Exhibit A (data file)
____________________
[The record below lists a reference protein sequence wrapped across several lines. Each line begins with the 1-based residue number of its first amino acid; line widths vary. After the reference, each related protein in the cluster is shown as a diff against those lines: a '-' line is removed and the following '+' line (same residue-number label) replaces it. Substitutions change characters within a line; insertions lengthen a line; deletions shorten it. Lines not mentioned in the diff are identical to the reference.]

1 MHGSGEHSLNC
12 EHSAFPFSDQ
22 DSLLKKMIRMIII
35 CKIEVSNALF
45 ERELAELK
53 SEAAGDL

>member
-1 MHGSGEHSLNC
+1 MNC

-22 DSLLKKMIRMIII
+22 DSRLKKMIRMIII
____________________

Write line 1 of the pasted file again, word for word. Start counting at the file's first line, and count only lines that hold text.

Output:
[The record below lists a reference protein sequence wrapped across several lines. Each line begins with the 1-based residue number of its first amino acid; line widths vary. After the reference, each related protein in the cluster is shown as a diff against those lines: a '-' line is removed and the following '+' line (same residue-number label) replaces it. Substitutions change characters within a line; insertions lengthen a line; deletions shorten it. Lines not mentioned in the diff are identical to the reference.]